Review by Lael Weinberger, who is the Berger-Howe Legal History Fellow at Harvard Law School.
The Christian tradition has a lot to say about community. People weren’t made to be solitary individualists. Aristotle may have been the first to describe man as a “social animal,” but he was not the first to recognize our inherent sociability.
The Scriptures describe God creating human beings to have fellowship with him. As God himself has eternal fellowship within the triune Godhead, human beings are also designed to have fellowship with each other. As God proclaimed in the Garden of Eden, “It is not good for the man to be alone” (Gen. 2:18). Over the course of biblical history, God ordains a series of social institutions: marriage, family, state, church. Of course there is an important place for the individual in Christian anthropology. But the point is that the individual exists—is created to exist—within a rich set of social interactions, institutions, and associations.
Mainstream contemporary political and legal theory, by contrast, tends to operate within a more constrained social landscape. The focus is on the relationship between the individual and the state. By comparison, non-state social groups get short shrift.
Several scholars have been working to change that, including Luke C. Sheahan, a political theorist at Duquesne University. Sheahan’s new book, Why Associations Matter: The Case for First Amendment Pluralism, makes the case for the importance of voluntary associations in our political landscape. Rather than the dichotomy of individual and state, Sheahan offers an account of society with three components: individual, state, and association. He argues that the American judiciary in particular has failed to recognize the importance of associations. Finally, he suggests ways to do better in the future. That’s where the First Amendment comes in, with its promises of protection for freedom of speech, religion, and assembly.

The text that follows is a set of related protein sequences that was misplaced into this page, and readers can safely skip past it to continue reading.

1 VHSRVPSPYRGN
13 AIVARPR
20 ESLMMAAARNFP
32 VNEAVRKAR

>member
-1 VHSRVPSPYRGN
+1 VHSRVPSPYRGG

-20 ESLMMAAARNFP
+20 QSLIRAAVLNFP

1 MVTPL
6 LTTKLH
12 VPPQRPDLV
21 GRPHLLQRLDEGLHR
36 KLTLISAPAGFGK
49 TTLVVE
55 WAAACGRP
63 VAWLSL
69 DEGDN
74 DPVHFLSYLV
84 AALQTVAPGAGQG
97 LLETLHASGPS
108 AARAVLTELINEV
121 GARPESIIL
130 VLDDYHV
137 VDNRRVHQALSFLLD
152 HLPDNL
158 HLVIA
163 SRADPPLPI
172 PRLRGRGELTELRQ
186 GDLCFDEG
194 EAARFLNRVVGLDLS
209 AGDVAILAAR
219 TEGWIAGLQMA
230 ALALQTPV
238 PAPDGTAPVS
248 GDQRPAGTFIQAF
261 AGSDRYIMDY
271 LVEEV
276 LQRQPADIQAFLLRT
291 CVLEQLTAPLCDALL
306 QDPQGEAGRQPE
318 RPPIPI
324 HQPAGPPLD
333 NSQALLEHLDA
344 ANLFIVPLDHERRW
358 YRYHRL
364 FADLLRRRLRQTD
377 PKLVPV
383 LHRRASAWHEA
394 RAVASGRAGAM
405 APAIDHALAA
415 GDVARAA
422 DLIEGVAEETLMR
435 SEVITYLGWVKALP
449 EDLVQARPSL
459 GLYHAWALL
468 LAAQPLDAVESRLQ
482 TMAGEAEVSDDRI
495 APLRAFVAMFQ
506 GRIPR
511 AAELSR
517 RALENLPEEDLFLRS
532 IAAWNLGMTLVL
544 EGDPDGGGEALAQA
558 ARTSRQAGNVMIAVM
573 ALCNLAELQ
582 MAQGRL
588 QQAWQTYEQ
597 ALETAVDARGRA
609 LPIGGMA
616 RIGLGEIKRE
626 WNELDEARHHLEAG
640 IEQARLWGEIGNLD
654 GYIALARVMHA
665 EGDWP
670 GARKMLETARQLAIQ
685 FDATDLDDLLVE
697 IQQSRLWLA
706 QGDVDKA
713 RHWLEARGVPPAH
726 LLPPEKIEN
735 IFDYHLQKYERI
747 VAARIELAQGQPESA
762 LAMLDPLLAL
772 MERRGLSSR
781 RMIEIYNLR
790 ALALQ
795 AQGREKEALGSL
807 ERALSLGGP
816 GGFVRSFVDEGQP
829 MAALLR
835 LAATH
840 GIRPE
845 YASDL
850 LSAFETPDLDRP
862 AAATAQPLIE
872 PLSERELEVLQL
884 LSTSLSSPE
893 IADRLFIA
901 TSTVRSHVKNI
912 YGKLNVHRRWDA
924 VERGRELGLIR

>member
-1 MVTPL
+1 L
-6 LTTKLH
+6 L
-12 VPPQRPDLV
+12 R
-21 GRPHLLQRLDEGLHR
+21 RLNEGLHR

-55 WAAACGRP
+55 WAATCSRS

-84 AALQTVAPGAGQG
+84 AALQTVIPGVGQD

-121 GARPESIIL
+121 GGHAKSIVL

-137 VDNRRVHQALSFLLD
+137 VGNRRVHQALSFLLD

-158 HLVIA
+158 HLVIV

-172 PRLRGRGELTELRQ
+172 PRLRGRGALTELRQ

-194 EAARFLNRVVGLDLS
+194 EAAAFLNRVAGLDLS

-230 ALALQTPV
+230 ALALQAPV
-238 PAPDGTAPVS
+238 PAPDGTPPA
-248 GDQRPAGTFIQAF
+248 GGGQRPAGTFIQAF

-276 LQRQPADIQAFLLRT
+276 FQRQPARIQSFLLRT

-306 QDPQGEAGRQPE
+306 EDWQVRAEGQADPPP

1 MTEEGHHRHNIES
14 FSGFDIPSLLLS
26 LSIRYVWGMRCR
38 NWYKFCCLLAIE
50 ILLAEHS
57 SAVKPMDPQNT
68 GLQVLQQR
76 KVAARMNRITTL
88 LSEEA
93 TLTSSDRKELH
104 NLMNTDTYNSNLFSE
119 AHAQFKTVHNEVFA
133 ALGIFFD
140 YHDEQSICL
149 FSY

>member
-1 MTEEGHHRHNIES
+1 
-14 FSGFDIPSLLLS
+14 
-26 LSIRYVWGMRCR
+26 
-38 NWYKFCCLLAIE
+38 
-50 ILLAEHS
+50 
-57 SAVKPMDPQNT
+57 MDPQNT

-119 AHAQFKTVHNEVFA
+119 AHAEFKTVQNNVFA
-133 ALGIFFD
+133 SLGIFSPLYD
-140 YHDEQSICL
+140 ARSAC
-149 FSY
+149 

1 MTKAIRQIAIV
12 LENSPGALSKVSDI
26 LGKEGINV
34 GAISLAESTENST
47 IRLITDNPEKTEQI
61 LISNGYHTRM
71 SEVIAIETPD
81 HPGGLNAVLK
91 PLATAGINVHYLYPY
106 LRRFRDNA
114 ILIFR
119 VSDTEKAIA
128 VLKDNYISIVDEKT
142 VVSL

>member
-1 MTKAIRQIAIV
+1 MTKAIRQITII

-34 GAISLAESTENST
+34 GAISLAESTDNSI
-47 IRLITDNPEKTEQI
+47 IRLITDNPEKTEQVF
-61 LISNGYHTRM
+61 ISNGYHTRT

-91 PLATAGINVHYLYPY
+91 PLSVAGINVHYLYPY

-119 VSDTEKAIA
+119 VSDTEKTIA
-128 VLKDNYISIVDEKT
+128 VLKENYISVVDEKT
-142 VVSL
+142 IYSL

The book’s first task is to develop what Sheahan calls a “political sociology” of associations. Sheahan, echoing the sociologist Robert Nisbet, argues that human beings are social creatures who crave community and connection with others. This is a point that will intuitively appeal to many readers, but Sheahan doesn’t elaborate on the foundations for the insight. One might wonder (as John Dewey did years before) whether this is grounded in psychology, biological instinct, or something else. To these, one could add Christian anthropology. In any case, Sheahan never invokes religious reasons, and it is enough for him that one accepts that humans are social.
Sheahan believes that associating with others has intrinsic value. “It is in various social groups,” he writes, “that one’s very personality is shaped and within which one finds identity and purpose.” What is an association? It’s not just a casual meeting of people. But neither does it have to be a formal organization with a constitution and bylaws.
Sheahan defines associations functionally (again drawing on sociological work by Nisbet), listing seven characteristics. Each association has (1) a function, (2) a sense of purpose (which will often coincide with the function), (3) an authority structure, (4) some amount of hierarchy, (5) solidarity among members, (6) a sense of the association’s importance, and (7) a belief that the association has a special status relative to the rest of the world. This is a rich description of an association, whether or not one agrees with every point. This kind of association is one with a strong conception of its own identity and purpose.
So how does all of this apply to our legal system and political culture? Sheahan’s critique of existing law focuses on the Supreme Court’s treatment of associations under the First Amendment. The First Amendment freedom of association protects freedom of speech and assembly (as well as religious freedom and press freedom). But the Supreme Court has done very little to recognize assembly as a right on its own. Instead, it has largely replaced references to freedom of assembly with references to freedom of association.
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Source: Christianity Today